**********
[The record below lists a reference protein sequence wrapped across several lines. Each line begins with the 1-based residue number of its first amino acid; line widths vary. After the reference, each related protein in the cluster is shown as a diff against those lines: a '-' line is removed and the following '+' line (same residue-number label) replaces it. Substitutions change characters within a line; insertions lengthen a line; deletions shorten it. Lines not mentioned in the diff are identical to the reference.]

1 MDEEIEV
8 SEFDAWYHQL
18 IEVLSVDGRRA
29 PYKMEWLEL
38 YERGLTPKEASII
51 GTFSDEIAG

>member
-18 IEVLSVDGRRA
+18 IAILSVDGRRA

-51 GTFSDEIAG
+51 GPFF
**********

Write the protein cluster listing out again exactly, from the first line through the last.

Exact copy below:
[The record below lists a reference protein sequence wrapped across several lines. Each line begins with the 1-based residue number of its first amino acid; line widths vary. After the reference, each related protein in the cluster is shown as a diff against those lines: a '-' line is removed and the following '+' line (same residue-number label) replaces it. Substitutions change characters within a line; insertions lengthen a line; deletions shorten it. Lines not mentioned in the diff are identical to the reference.]

1 MDEEIEV
8 SEFDAWYHQL
18 IEVLSVDGRRA
29 PYKMEWLEL
38 YERGLTPKEASII
51 GTFSDEIAG

>member
-18 IEVLSVDGRRA
+18 IAILSVDGRRA

-51 GTFSDEIAG
+51 GPFF